One of the most frequent questions we receive, whether on our Tech Line, via email or posted to social media, is related to proper jump starting procedures. These can involve many aspects, such as connection sequence, what constitutes a good ground, when to remove the jump starter from the vehicle and more. So, we thought this would be a good time to address this topic and provide a quick, easy refresher on jump starting procedures.

You too can be a jump starting pro if you follow the steps below:


Safety Check List

Always Perform this step before jump starting to ensure safe operation.

  1. Check to make sure that the clamps and cables are in good working order. Signs that the clamps may be damaged include, but are not limited to the following:
    – Burn Marks on the Jaws
    – Damaged clamp handles
    – Damaged clamp springs
    – Damaged cables where copper wiring may be exposed (insulation jacket deteriorated, cut or missing)
  1. Check to make sure the case is not swollen (a sign of damaged batteries). Verifying these simple check points before every use will keep your jump starter safe to use and increase its service life.

 Warning:  NEVER charge or jump start a frozen battery.

  1. Use in a well ventilated area.
  2. Shield eyes. Always wear protective eyewear when working near batteries.
  3. Review the jump starter instruction manual and the instruction/safety manual provided by the manufacturer of the vehicle being jump started.
  4. Turn vehicle ignition off and ensure unit ON/OFF switch (if so equipped) is in the OFF position before making cable connections.
  5. Clamp the positive (red +) clamp to the positive terminal on the vehicle battery (for negative ground system), or an alternate vehicle starting point as recommended by vehicle manufacturer.
  6. Clamp the negative (black –) clamp to the vehicle ground (non-moving metal part, such as the vehicle frame).

Note: If the unit sounds a warning upon connection, do not advance to step 7. Determine source of error and resolve it prior to proceeding.

  1. Turn unit ON/OFF switch to ON position.
  2. Make sure the cables are not in the path of moving engine parts (belts, fans, etc.).
  3. Stay clear of batteries while jump starting.
  4. Start the vehicle (turn on the vehicle ignition).

Note: if the vehicle doesn’t start within 6 seconds, let the jump starter cool for 3 minutes before attempting to start the vehicle again or you may damage the jump starter. 

  1. When the vehicle is started, being careful of moving parts, disconnect the negative (-) battery clamp from the vehicle frame and return it to its holster. Now turn the ON/OFF switch to the OFF position (if the unit features a master ON/OFF switch).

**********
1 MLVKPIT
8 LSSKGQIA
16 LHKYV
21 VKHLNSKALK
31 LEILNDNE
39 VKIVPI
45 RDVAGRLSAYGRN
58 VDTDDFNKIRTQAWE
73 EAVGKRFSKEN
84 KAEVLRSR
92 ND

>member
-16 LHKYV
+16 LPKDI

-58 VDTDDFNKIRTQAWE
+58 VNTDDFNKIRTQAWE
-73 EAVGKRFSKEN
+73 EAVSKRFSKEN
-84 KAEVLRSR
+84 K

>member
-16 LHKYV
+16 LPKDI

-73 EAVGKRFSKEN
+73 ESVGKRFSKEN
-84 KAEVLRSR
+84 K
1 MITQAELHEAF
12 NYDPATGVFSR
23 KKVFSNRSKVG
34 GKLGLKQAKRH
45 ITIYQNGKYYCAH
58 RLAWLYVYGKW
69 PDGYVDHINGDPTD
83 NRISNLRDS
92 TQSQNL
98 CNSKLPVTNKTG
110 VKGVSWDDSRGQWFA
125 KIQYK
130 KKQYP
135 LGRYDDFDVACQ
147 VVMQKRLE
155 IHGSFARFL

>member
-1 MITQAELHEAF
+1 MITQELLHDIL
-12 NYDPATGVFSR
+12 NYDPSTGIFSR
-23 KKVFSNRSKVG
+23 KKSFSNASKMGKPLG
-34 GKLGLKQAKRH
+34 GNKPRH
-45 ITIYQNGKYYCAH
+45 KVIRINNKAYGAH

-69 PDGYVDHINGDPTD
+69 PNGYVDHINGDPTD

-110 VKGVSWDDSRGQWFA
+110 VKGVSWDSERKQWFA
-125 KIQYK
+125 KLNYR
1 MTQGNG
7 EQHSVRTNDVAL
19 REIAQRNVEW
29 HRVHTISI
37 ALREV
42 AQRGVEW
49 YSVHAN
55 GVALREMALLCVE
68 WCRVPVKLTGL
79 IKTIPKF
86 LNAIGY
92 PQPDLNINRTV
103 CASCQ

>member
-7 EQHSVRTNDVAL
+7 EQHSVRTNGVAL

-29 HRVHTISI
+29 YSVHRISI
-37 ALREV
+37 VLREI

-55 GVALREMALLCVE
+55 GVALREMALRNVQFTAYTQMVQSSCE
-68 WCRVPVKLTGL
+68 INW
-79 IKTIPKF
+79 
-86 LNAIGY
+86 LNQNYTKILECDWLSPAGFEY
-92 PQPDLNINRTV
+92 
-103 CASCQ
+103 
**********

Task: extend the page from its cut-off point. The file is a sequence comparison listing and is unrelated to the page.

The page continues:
2. Disconnect the positive (+) clamp and return it to its holster.

Inevitably, we get comments and questions related to the above sequence. So, we thought we’d try to address those in advance.

By far, the most common one is, “Do I really need to connect the negative (-) clamp to a ground? I have never needed to do that before.” There is only one correct answer to this question and it is, YES! Connecting to a vehicle ground is best practice and avoids potential (very real) problems caused by excess hydrogen that could be expelled by the disabled vehicle’s battery. Of course, it takes more time to do it this way and it adds hassles due to the way today’s engine compartments are packed in so tight with components. But, it is still worth it. Every bit. Your health and well being are worth the extra 2 to 3 minutes this might add to the process.

Next, we get the question, “What constitutes a good ground?” A good ground almost always means a connection to the vehicle’s frame or engine. What you are looking for is an unpainted bolt connected to the frame or engine. They are usually there, but can take a minute or two to find. We reference an unpainted bolt because you need a good electrical path through the ground connection and a painted surface will inhibit the electrical path.

Lastly, none of this matters if your jump starter is dead on the day you really need it. So, remember to charge it every 90 days. And, we offer free charge alerts, so you don’t even need to remember. Just sign up here and we’ll send you a reminder every quarter so your jump starter is ready when you need it the most.

7 thoughts on “Quick, Smart, Safe: A Guide to Jump Starting Nirvana”

  1. Thanks for the reinforcement of instructions for charging
    a battery, especially concerning the attachment of the
    negative clamp, as this is often contradicted in other instructions for other chargers.
    P.S. I don’t think I was alerted to re-charge my charger
    recently, in spite of having signed up. Can you sign me up
    for next time?
    Thanks,
    Will

    1. Will – Glad it helped to clarify the process. Yes, we also see a lot of conflicting information. I checked your setting and you are definitely subscribed to receive the recharge alerts. We will have the next alert prior to July 12. Please advise if you do not receive it. Thanks, Jim from Clore Automotive

    1. Paul – It all depends on the amount of time it spent between us and you (in a warehouse or on a shelf). We recommend charging for 24 hours upon first opening the unit. Often, customers tell us that the unit was fully charged when they purchased it. We still recommend an overnight charge, even in those cases, to ensure you are off to a good start. Hope this answers the question. Thanks, Jim from Clore Automotive

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